5.       The Team – Perhaps this is the most important of all criteria, as I have seen funders walk away from a brilliant idea because of a questionable team. In most cases the question is whether the team has all the requisite skills to take the idea to the market and successfully pivot should the need arise. In the case of a very technical or scientific idea, funders want certainty that they will be investing in an appropriately qualified, skilled and experienced team that understands the science and also the business aspects related to commercialisation of the idea. It does help when the team is able to demonstrate that some of the founders have done this before, i.e. launched an entrepreneurial venture or been part of a start-up, even if they have been unsuccessful with other ideas in the past. Funders often will assess what might have gone wrong with past failed ventures and whether the founders learnt any lessons. Unfortunately my experience is that in some cases past failures may work against the start-up, owing to some funders not having enough experience working with start-ups – it does require a high degree of discernment to make a call on past failures. There is an adage in funding circles that – “I would rather fund a bad idea backed by a strong team than a good idea with a weak team.” So the main assessment is the capacity of the team to make something meaningful with the idea and where the start-up needs to be at the end of the funding round applied for; and their ability to pivot should the need arise. It is important that the team demonstrate its ability to work with funders and to take advice from investors. Can we trust this team? How much skin in the game does the team have? Funders consider how much sweat equity and real financial investment the founders have put in to developing their idea to the point at which they are approaching the funder. It doesn’t mean that the founders have to sell their car or house – but there must be demonstrable financial commitment. Another consideration is whether or not the founders and the team are full time in the business or still one foot in business and other in corporate / job. One of the questions that founders should ask themselves is – “Would you fund you?” Belief in one’s own idea(s) is generally demonstrated by one’s commitment and investment of their own resources albeit limited, in the development of the idea. In the quest to get the idea to market, has the team behaved like a chicken or a pig?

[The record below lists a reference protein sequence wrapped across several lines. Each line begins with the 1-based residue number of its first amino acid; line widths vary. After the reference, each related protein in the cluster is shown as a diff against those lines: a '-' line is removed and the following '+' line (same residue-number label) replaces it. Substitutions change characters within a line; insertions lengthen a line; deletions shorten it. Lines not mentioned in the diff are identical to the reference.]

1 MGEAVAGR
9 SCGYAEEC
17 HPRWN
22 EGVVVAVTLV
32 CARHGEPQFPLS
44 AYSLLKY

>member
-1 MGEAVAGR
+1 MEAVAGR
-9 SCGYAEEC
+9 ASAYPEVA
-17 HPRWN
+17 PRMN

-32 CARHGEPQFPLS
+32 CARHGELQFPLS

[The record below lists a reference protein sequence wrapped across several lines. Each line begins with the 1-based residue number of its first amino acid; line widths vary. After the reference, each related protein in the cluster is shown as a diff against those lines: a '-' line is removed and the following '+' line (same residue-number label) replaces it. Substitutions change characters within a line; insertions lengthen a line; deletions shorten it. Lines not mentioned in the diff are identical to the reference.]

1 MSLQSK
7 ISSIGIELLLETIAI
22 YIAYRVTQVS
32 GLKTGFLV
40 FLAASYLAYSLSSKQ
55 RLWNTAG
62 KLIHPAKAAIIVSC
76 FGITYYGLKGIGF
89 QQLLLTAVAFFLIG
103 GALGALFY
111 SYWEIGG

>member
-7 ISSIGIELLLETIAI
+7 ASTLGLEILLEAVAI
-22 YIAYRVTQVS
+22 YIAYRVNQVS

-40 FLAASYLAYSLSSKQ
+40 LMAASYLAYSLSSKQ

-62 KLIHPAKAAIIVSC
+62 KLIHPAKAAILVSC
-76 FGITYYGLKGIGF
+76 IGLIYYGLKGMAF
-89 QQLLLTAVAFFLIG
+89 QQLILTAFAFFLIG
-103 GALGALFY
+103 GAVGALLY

As I was finishing writing this, it dawned on me that perhaps the best starting point for any start-up in preparing a funding application or pitch would be to do a comprehensive Business Model Canvas (BMC). This can be done on a one-page and refined a few times and in my experience, helps with clarity of the business model and clear articulation of the value proposition – why this idea is worth looking at. Through the nine components of the BMC, one is able to at least start the thinking process around the five key considerations I have dealt with above as follows, for example:

Things Funders Look At BMC Components

·         The Idea

·         Intellectual Property Protection and Competitiveness

Value Proposition


·         The Customer

·         Market

·         Competition

Customer Segments

Customer Relations and Channels

Revenue Streams, Cost Structure

·         The Team


Key ActivitiesKey ResourcesKey Partners

If you are founder and looking for funding, I hope this article is of use in framing your engagements with investors. Most importantly, do check their funding and assessment criteria before submitting that application or making a pitch. There is nothing that puts off a funder more than someone applying for funding and has not taken time to acquaint themselves with their funding criteria and conditions. Here is to more successful funding applications and pitches.

Let us #MakeItCount!